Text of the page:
THE CHERRY ORCHARD & Cherry Jubilee Mark March At Everyman

Anton Chekhov's modern classic The Cherry Orchard opens on March 18 and runs through April 26. Directed by Everyman Artistic Director Vincent M. Lancisi and translated by Michael Frayn, the production features several members of Everyman's Resident Company: Megan Anderson, Deborah Hazlett, Rosemary Knower, Wil Love, Carl Schurr, and Stan Weiman. Media Sponsor is the Jewish Times.

Chekhov wrote The Cherry Orchard during the last year of his life. The play reflects the end of an era - a wealthy family loses its beloved cherry orchard and estate to a man of the rising middle class. (The Chekhov family home was repossessed in 1876, perhaps an inspiration for the play.)

In early 20th century Russia, aristocrats and landed gentry were losing their wealth and seemed incapable of coping with their change in status. The tragedy of the situation for Mrs. Ranevsky and her family derives primarily from their inability to adapt to their reduced circumstances. No longer able to depend on the serfs who worked their land, many wealthy landowners like Mrs. Ranevsky lost their fortunes and their estates.

Audiences for more than a century have been fascinated by this play as it portrays both personal and political dilemmas...so very modern, so very relevant!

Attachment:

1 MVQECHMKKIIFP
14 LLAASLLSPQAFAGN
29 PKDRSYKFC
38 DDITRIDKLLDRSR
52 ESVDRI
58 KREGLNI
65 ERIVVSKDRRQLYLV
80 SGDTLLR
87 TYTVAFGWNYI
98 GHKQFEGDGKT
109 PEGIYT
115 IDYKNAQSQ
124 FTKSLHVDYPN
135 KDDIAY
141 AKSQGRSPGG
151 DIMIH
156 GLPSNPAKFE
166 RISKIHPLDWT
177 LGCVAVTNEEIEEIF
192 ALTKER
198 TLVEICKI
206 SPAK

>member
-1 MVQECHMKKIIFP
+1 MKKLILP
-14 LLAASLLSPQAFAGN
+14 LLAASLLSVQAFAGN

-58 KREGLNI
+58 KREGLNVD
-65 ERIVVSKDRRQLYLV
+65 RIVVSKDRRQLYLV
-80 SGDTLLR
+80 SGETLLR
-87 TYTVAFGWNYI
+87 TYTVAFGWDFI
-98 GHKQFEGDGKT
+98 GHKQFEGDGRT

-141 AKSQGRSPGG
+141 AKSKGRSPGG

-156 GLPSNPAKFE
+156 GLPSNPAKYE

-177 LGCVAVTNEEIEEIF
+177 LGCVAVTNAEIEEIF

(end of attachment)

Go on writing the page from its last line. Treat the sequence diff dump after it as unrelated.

About the Author
Remembered today as the founder of modern drama and the modern short story, Anton Pavlovich Chekhov was born in the small seaport of Taganrog, Ukraine on January 17, 1860. The son of a grocer and the grandson of a serf who had bought his own and his son's freedom 19 years earlier, Chekhov spent his early years under the dominance of his father's religious fanaticism while working long hours in his store.

He was 16 when his father went bankrupt and moved the family to Moskow. Chekhov stayed behind, supporting himself by tutoring while attending school. He later attended Moscow University Medical School and became a doctor. While there, he began to publish comic short stories to earn money...and by 1886, he had gained acclaim as a writer. Several awards and prizes followed...as did a brief return to science.

Following several years of travel, Chekhov bought a country estate and began to write exclusively. During this time, he published some of his most memorable works. He married actress Olga Knipper in 1901, but their happiness was short lived. She played Mrs. Ranevskay in The Cherry Orchard for the first time in January, 1904 and Chekhov died just a few months later.

Widely celebrated by Russian literati at the time of his death, Chekhov remained largely unknown internationally until the years following World War I when his works were translated into English.Mmmmmm....Delicious!
Don't Miss Cherry Jubilee
Invitations will be in the mail soon for Everyman's not-to-be-missed annual gala, Cherry Jubilee, set for April 18 at the American Visionary Art Museum. Set to coincide with the production of The Cherry Orchard, the evening features cocktails and dinner, great music for dancing, and our always-popular auction...this year offering more unique and exciting items than ever. Hosted by Everyman's own Bruce R. Nelson, Cherry Jubilee has something for everyone. If you would like to receive an invitation, just send an email to marketingdirector@everymantheatre.org

Sponsorship opportunities and program ad space are still available for a limited time.

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